Martingale and Anti-Martingale

Martingale is normally worked out in fixed capital amounts. It is commonly used for doubling up (averaging) or increasing position sizes when you are on the losing end of a trade.

You may also have heard of the Martingale system in connection with gambling. It’s the one where you “can’t lose”, by doubling your stake every time you lose to make back your losses. It’s usually used with betting on red or black on a roulette table. Say you bet one euro on red. If it comes up, good, you walk away with a win of one euro. If it doesn’t win, and black comes up, then you’re down one euro. So the next bet you place will be for two euros, again on an even chance.

This time if you win, you win two euros, one that replaces the one you lost originally, and another one which is profit. So you can walk away with a win of one euro. If you lose again, you’re down a total of three euros. Obviously roulette tables have limits, especially online tables, and so you could find that you are limited to the amount of money you can bet – which means if you have a really unlucky streak, you will have no chance of winning your money back.

When applied to the stock market this particular method of trading responds to losses by doubling a bet and this ‘system’ has been around for a long time and remains a controversial point of contention among trading purists. This system can lead to considerable losses, as it can be nothing more than throwing good money after bad. One example would be going long predicting the market to move up. However, the trade moves further down and believe it to be cheap so you buy more; then the market moves further south and you buy even more. By doubling every time, you are increasing your financial exposure. If you have deep pockets you may get away with this a few times, but one day you might end up stretching yourself too far. This method works better in even money systems where your probability of getting a trade right is close to 50% or better. But of course this is one major way that beginners tend to lose money. You definitely have to be prepared to take a number of significant losses prior to the point of profit for a martingal system to work.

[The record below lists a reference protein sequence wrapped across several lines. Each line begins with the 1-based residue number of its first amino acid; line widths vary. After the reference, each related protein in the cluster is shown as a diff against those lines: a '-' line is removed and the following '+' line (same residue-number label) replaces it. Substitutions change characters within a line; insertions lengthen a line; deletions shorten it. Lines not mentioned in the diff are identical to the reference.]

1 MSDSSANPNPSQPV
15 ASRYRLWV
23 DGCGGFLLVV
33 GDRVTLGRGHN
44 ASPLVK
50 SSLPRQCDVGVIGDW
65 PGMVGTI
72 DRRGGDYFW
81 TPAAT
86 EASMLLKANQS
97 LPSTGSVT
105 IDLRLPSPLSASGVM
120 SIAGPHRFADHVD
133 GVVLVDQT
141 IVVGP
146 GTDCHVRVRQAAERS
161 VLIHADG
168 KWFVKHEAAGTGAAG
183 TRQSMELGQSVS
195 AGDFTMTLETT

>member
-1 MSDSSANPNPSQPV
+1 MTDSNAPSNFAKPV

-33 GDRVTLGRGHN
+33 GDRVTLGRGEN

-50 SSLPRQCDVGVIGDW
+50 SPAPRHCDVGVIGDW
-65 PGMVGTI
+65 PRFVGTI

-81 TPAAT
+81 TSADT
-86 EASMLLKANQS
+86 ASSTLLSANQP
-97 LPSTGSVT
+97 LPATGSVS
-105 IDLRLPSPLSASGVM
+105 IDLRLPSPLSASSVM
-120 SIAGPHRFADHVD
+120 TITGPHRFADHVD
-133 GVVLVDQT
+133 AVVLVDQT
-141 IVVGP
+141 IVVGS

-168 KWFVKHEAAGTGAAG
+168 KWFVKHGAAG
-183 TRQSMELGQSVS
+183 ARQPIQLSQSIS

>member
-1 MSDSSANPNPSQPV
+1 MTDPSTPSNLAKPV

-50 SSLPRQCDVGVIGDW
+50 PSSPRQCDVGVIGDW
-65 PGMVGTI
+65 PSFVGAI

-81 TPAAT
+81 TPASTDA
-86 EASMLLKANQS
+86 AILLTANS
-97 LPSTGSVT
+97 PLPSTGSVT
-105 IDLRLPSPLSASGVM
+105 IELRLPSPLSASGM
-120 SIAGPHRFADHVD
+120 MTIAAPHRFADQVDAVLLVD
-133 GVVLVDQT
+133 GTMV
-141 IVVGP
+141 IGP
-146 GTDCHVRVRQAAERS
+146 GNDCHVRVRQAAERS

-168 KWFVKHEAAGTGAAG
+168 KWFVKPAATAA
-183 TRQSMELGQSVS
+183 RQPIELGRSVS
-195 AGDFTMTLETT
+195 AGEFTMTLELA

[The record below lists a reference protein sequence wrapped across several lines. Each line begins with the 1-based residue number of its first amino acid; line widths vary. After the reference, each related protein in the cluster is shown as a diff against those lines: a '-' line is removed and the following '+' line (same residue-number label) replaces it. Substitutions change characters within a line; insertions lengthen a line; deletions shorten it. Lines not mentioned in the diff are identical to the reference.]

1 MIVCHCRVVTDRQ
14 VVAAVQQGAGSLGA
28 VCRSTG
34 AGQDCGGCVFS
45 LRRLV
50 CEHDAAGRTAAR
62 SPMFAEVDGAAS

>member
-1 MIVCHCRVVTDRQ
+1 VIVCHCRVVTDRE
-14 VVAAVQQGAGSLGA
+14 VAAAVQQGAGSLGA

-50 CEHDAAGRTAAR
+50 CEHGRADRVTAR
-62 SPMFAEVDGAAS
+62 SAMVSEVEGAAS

Anti-Martingale is essentially working with percentages. You increase your position trade size when you’re winning, according to risk parameters, and decrease your position trade size when you are losing.

“Martingale strategies are when you increase the amount you are risking whenever you lose. Anti-martingale strategies in contrast mean you risk less on each subsequent losing trade. Utilising martingale strategies in the markets is very risky and will likely end up blowing your account in the end, whereas anti-martingale strategies permit you to survive a prolonged losing streak.”